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You may have noticed I didn't bother to transcribe all of the text in the book portion of the catalogue. I suppose by the time I'd done everything else I was feeling a bit fatigued, but also it felt less pressing —the box set and Flash website felt more in danger of being lost to time. If I ever get around to it, I'll add it here but, welcome the help. Email me if you complete that task and I'll share docs w/ attribution here.
As the Whitney no longer sells this catalog, I don't believe I've negatively impacted anyone’s potential earnings here, nor have I presented information in any way that would be detrimental to the individual artists' reputations.
The project is largely text-based, and intended to be educational and fun. I hope that by calling attention to what a deal this catalog is, some used book shops get some business from folks who want to see and hold all the stuff IRL, and art fans learn more about this collection of over 100 artists from a particular moment in history.
When looking at the box set works, poster sizes were rounded up. I initially measured 3-4 decimals out, but my assumption is that the very slight discrepancies in sizes were likely the result of full-bleed prints having been trimmed down.
Atop the Whitney’s original numbering of artists projects, I implemented my own system to keep track of files; so you'll see a bunch of stuff starting with WB04- (for Whitney Biennial 2004).
The projects box lists 107 works. However, one of those works is a collaboration between Harrell Fletcher & Miranda July. To account for the discrepancy between 107 projects and 108 artists, Fletcher & July are categorized as numbers 030a and 030b.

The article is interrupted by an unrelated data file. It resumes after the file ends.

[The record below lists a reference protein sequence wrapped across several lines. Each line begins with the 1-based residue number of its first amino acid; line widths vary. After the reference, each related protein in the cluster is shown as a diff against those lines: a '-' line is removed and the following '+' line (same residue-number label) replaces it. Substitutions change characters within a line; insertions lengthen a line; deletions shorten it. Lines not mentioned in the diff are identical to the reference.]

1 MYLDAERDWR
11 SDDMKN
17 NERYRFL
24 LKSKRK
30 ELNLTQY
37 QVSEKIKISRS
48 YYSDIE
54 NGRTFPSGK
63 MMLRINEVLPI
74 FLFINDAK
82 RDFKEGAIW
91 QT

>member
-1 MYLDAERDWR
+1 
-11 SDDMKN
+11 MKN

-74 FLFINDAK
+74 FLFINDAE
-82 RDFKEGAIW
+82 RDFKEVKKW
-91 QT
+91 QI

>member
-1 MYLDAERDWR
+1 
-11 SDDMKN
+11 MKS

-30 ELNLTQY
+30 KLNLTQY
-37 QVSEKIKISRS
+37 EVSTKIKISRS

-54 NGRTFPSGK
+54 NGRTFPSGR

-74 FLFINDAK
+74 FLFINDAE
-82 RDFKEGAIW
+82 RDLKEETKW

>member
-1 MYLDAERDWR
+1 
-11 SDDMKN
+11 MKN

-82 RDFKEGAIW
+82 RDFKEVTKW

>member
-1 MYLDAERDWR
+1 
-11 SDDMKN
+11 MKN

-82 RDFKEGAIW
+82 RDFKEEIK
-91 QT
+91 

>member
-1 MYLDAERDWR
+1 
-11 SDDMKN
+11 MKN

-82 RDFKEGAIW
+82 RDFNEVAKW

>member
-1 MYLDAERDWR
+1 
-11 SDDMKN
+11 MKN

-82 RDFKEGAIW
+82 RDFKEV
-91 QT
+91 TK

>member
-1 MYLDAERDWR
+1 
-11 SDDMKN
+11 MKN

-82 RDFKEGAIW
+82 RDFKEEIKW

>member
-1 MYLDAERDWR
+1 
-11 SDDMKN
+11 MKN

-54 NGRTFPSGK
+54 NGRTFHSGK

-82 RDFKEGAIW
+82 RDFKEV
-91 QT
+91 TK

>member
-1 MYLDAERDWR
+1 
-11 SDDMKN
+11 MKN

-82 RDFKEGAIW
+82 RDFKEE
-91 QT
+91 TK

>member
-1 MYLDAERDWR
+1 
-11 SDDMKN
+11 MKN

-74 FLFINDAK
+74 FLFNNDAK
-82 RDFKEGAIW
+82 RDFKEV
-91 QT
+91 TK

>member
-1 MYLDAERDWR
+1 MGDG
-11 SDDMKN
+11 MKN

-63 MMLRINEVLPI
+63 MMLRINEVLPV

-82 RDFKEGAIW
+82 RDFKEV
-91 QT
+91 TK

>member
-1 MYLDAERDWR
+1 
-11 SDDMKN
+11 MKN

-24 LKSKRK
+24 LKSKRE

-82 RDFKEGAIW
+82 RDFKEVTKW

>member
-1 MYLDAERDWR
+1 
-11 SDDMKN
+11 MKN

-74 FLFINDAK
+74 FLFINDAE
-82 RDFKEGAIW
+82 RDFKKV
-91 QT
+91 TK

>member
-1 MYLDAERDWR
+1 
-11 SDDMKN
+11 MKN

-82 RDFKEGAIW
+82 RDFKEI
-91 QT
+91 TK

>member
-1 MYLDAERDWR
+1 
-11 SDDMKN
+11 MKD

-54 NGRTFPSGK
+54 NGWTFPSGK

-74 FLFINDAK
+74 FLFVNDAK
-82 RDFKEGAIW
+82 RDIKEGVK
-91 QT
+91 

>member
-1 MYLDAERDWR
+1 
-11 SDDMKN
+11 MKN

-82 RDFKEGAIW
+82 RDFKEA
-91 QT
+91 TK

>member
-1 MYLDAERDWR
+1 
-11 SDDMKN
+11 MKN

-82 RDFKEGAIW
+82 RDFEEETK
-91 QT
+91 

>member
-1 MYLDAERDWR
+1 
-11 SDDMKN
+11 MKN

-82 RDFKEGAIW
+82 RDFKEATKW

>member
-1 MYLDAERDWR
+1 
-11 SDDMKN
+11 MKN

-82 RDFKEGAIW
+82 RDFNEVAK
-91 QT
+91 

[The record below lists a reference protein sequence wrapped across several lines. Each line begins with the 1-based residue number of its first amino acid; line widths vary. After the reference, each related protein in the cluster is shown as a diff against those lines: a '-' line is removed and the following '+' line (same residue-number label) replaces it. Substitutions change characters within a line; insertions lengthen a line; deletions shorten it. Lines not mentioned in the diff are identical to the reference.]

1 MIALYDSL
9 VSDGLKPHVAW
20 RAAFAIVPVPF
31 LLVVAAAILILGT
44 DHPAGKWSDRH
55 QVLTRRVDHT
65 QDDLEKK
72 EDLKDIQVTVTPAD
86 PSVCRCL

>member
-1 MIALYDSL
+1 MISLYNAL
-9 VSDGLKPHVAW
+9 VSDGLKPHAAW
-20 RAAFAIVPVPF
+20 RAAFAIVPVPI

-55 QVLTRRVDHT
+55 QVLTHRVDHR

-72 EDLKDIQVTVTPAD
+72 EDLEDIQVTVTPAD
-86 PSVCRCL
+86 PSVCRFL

In the original box set, some artists’ names are out of alphabetical order:
I took screen-captures of all website content, combined multiple images (when scrolling was required to view), converted them to B&W & increased contrast, and finally processed them with Free Online OCR. These were opened in Open Office and finally exported as PDFs. Sadly I don't seem to have the Open Office docs anymore.
After processing screen-captures with OCR, I proofread them lightly to ensure that the correct line-breaks were present and that author initials had been transcribed correctly. I tried to also find glaring errors such as “the artist’s wort”, which should have been "work", etc.
There were some typos to begin with, such as Noémie Lafrance’s name not being written correctly with the é character, or the characters “naïve” appearing on Eric Wesley’s bio in the original website.
You might notice some areas where folders contain fewer than 107 artist examples; I think the "Links" section is one of them. When I looked at the original website, there were some pages missing.
Of the multiple catalog copies I own, I noticed one is clearly a lighter-shade of gray. Inside this particular box, I noticed differences in printing, namely the poster of The Weather Underground (WB04-036). It is usually printed on a medium weight, matte stock - but in the case of the lighter-box, it’s a thin high-gloss stock. I’m not sure if the set was printed at multiple locations or in editions ... but it seems like an error of sorts.
Whitney Biennial 2004 Website Today
At the time of my publishing this website (June 25, 2017) the original Whitney Biennial 2004 website seems to be inaccessible. I've tried opening the url [whitney.org/www/2004biennial/flash/main.swf] with Chrome Version 58.0.3029.110 (64-bit) and Version 8.0.6 (10600.6.3), and neither will open it. Chrome just suggests downloading the file main.swf.